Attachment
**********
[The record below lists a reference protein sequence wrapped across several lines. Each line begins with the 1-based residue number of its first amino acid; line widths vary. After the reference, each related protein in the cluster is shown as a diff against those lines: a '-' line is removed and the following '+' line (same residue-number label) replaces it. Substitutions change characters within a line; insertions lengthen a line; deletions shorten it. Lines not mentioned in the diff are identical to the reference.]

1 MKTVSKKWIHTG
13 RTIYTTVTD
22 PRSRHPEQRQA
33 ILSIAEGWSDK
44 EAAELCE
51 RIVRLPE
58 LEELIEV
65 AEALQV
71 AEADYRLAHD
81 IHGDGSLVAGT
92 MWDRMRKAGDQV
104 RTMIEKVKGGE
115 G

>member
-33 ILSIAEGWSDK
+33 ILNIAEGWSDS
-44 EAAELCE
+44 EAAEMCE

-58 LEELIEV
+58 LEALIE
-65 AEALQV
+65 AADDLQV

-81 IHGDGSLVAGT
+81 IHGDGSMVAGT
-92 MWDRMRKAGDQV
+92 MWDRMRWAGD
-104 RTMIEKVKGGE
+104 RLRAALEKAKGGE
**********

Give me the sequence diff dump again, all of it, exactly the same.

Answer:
[The record below lists a reference protein sequence wrapped across several lines. Each line begins with the 1-based residue number of its first amino acid; line widths vary. After the reference, each related protein in the cluster is shown as a diff against those lines: a '-' line is removed and the following '+' line (same residue-number label) replaces it. Substitutions change characters within a line; insertions lengthen a line; deletions shorten it. Lines not mentioned in the diff are identical to the reference.]

1 MKTVSKKWIHTG
13 RTIYTTVTD
22 PRSRHPEQRQA
33 ILSIAEGWSDK
44 EAAELCE
51 RIVRLPE
58 LEELIEV
65 AEALQV
71 AEADYRLAHD
81 IHGDGSLVAGT
92 MWDRMRKAGDQV
104 RTMIEKVKGGE
115 G

>member
-33 ILSIAEGWSDK
+33 ILNIAEGWSDS
-44 EAAELCE
+44 EAAEMCE

-58 LEELIEV
+58 LEALIE
-65 AEALQV
+65 AADDLQV

-81 IHGDGSLVAGT
+81 IHGDGSMVAGT
-92 MWDRMRKAGDQV
+92 MWDRMRWAGD
-104 RTMIEKVKGGE
+104 RLRAALEKAKGGE